Though ideologically diverse, the two have come together out of sheer political necessity to form an alliance ahead of next year’s Lok Sabha polls. The parties have clinched a deal after two months of haggling and working out the optics of the final act meticulously without involving local functionaries.
The JD(S), led by 90-year-old former Prime Minister HD Deve Gowda, knows his party’s limitations, which is why he went in for a tie-up with the BJP, driven by their fear of being destroyed by Congress in its bastion. It was roundly defeated by the Congress in the assembly polls, ending up with just 19 seats and a 13% vote share, its lowest ever since its formation in 1999.
Meanwhile, BJP has put aside its ideological differences with the JD(S) and tied up with a party of limited base in south Karnataka to checkmate the Congress dominance post the 2023 assembly polls.
If the vote share of the last two assembly and Lok Sabha polls is anything to go by, despite the BJP making inroads in most other parts of the states, it has yet to make a difference in the Vokkaliga stronghold of Old Mysuru region.
In the 2019 Lok Sabha polls, the BJP won 25 of 28 seats but lost Bengaluru Rural (Congress), Mandya (independent), and Hassan (JDS). The BJP has also never won these three seats since 2004. The major reason why it has not been able to form a government on its own is because of its poor performance in the Vokkaliga belt.
The other advantage the two parties are looking at is the influence of social engineering. The core support base of the BJP and JD(S) are the dominant communities of Lingayats and Vokkaligas, respectively. Their coming together will further consolidate this advantage. “BJP and JD(S) joined hands as they have a common political enemy, the Congress, which will face a litmus test to take on the joint challenge.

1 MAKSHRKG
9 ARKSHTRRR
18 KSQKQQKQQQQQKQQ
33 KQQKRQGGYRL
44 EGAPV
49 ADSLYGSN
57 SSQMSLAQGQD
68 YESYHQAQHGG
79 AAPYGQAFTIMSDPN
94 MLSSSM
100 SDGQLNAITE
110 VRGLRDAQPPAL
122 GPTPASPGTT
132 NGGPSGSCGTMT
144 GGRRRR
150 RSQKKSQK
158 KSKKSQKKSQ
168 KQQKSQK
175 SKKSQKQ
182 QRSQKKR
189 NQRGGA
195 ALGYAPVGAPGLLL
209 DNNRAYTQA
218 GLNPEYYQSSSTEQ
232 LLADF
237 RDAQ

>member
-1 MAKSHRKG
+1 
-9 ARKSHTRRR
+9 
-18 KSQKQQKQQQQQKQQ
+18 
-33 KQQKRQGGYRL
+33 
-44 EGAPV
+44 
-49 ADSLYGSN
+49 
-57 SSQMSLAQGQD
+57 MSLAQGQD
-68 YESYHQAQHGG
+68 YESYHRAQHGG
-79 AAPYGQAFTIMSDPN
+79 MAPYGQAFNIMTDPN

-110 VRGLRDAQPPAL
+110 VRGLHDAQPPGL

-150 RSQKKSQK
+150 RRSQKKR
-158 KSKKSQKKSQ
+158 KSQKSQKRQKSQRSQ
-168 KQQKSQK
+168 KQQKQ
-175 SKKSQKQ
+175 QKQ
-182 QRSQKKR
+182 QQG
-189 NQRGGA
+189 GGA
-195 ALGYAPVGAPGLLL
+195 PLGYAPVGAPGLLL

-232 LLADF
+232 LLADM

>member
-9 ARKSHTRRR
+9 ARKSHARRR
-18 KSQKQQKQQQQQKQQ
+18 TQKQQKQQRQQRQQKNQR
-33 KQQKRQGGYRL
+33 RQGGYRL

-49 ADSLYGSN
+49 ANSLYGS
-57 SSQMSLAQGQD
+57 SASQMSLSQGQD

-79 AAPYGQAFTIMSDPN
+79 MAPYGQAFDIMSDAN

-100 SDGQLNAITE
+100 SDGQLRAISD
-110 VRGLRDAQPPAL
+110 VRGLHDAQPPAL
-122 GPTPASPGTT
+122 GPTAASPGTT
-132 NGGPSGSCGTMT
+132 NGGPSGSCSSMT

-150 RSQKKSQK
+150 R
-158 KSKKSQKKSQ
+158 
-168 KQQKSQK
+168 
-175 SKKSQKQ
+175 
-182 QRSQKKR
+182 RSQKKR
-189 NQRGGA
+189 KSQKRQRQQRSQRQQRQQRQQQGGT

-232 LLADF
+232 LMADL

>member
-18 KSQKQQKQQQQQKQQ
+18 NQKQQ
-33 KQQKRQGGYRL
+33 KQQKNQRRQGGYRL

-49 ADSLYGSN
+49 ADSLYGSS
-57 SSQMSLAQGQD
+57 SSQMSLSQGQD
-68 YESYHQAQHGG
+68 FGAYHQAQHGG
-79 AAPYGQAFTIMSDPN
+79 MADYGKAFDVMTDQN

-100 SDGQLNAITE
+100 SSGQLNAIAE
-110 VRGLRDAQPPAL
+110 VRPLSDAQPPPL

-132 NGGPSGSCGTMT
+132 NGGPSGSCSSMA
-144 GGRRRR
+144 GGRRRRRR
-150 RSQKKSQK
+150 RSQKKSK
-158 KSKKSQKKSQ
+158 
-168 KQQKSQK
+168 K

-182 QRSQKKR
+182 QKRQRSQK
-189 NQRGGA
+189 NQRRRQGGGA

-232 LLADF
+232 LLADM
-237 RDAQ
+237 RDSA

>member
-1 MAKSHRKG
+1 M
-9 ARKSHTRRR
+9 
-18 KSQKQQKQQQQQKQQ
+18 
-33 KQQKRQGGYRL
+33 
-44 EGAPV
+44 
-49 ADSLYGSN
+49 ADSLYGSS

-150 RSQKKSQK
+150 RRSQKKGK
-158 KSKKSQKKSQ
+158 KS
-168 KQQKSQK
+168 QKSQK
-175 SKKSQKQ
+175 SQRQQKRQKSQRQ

This will have a far-reaching impact on state politics. It will be the long-term advantage for the BJP to make Karnataka a direct contest with Congress by pushing JD(S) out of the contest,” said Sandeep Shastri, a psephologist.
“Even if it concedes four seats to JD(S), it will be contesting less than it won last time. For the JD(S), it is a huge gamble. They have never done well in Lok Sabha polls, except in 1996. They are keener on assembly polls. There is the risk of an alliance with the BJP resulting in the BJP eating into their vote bank. The same happened when Ramkrishna Hegde‘s Lok Shakti aligned with the BJP and helped shift the Lingayat votes to BJP. Could the same happen to the Vokkaliga vote,” Shastri said.
Political commentator Prof. Ravindra Reshme said Congress, which is beaming with confidence over its poll guarantees, would find it tough in the Vokkaliga bastion when Gowda and PM Narendra Modi begin their joint assault ahead of the elections.
Vishwas Shetty, another political commentator, said the alliance will also end the “adjustment politics” culture. “The senior party leaders of all three major parties had a common understanding to field weak candidates against each other,” he claimed.
According to him, by joining hands with JD(S), the BJP has acknowledged that it is on the backfoot in Karnataka and is finding it difficult to retain its earlier tally of 25. “The alliance may hurt the BJP more than the JDS, as the former has always benefited in a three-way contest as Congress and JDS have a common vote bank,” said Shetty.
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